The Right Coast
September 23, 2005
Web of Law project grows new nodes
By Tom Smith
In exciting news for me, anyway, what I refer to as the Web of Law project has gotten bigger and more highly powered lately. The team or happy family now consists of Steve Strogatz and Jon Kleinberg at Cornell, Mark Newman at Michigan, Antonio Tomarchio, one of Steve's grad students, one of Mark's grad students who is I think to be involved as well, Eric Rasmussen of Indiana University, through a separate but related project, and me. Jon Kleinberg is a very big name indeed in computer science and networks, and just won a McArthur fellowship (the so-called genius prize). Steve and Mark are also very distinguished in their fields of mathematics and networks, among other things. Eric Rasmussen, the economist at Indiana University, is one of the country's leading game theory experts, among other things. (I was going to put something self-deprecating in at this point, but in this company, it seems superfluous.) I was of the view that high powered scientists needed to be brought in to study legal citation networks (though Mark was already working on it, unbeknownst to me at first), and boy, that has certainly happened.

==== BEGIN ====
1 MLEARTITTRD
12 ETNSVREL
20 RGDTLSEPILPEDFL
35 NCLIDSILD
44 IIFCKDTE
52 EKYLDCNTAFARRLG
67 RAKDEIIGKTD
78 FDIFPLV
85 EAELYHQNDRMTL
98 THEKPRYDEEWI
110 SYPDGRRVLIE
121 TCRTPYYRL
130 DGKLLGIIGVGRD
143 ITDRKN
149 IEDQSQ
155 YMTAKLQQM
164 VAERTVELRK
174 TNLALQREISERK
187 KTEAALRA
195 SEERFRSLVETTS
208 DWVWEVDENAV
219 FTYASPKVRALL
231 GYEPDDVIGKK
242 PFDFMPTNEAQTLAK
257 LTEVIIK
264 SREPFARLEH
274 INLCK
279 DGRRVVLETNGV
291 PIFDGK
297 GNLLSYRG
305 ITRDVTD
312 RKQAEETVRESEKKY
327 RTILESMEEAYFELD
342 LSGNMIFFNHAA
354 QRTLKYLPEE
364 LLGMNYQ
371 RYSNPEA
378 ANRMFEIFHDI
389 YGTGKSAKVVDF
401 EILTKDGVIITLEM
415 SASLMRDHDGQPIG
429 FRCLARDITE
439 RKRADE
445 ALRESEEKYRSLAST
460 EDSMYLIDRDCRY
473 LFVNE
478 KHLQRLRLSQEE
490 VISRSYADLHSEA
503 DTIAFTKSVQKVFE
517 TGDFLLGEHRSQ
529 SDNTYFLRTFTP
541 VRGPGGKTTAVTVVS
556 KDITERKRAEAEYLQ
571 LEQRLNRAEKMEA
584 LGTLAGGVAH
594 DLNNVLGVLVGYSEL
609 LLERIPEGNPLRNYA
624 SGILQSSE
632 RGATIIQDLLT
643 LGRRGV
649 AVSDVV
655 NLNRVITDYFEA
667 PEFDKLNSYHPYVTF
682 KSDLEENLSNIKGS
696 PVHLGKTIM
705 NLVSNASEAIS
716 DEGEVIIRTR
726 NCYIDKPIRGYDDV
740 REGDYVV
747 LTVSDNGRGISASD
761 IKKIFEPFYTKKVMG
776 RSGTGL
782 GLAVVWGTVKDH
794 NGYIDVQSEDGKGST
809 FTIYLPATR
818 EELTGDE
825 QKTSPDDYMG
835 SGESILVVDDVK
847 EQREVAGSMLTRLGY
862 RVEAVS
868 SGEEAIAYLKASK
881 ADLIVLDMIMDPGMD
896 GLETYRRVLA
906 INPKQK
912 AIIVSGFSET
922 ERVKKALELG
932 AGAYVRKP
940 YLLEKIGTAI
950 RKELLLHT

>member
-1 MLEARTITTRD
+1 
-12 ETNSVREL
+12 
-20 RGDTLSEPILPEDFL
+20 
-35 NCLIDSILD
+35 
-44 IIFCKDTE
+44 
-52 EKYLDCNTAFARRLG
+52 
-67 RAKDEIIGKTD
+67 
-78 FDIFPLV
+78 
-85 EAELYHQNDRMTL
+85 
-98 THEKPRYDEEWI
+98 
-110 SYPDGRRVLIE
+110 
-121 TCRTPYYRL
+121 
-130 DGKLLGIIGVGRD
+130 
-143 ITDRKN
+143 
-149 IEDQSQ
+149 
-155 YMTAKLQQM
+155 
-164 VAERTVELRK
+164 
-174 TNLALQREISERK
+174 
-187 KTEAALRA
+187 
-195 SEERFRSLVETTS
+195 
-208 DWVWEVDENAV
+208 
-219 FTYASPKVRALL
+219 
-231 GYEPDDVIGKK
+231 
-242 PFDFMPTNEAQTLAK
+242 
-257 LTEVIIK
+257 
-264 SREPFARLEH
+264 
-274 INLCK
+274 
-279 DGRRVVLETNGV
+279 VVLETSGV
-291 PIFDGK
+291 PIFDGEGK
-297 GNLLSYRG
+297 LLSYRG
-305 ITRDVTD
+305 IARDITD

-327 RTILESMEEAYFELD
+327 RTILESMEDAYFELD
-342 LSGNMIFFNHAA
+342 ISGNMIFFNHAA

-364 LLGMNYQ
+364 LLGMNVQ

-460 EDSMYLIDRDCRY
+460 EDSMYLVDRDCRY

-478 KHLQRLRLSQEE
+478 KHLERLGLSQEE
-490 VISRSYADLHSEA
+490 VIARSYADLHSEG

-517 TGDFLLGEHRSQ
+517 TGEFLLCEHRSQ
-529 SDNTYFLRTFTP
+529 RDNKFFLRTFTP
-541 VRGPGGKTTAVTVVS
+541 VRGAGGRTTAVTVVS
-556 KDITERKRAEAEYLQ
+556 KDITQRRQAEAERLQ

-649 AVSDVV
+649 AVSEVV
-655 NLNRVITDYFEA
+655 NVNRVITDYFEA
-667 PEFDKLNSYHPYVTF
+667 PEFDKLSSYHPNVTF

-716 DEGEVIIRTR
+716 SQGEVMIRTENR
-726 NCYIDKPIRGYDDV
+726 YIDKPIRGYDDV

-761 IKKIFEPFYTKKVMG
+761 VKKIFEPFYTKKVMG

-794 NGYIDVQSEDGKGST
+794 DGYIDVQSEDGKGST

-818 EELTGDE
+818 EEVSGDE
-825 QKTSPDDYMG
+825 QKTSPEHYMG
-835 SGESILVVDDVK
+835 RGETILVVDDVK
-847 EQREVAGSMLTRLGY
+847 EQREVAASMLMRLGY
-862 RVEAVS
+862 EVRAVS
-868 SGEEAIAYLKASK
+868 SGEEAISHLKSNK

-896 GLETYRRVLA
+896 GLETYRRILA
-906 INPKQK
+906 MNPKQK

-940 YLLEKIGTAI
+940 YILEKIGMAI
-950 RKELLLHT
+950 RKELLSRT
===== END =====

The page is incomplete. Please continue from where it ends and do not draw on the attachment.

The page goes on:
Preliminary results, assuming they prove out, have already revealed some new and interesting stuff about the Web of Law, even very interesting, depending on how you feel about these things. I think there are insights here for people interested in many different aspects of the legal system. How authoritative cases emerge, how precedents age, what courts follow their own law more and less, differences between state and federal courts, and more. The hardest part may be figuring out how to package it so that legal scholars pay attention to it.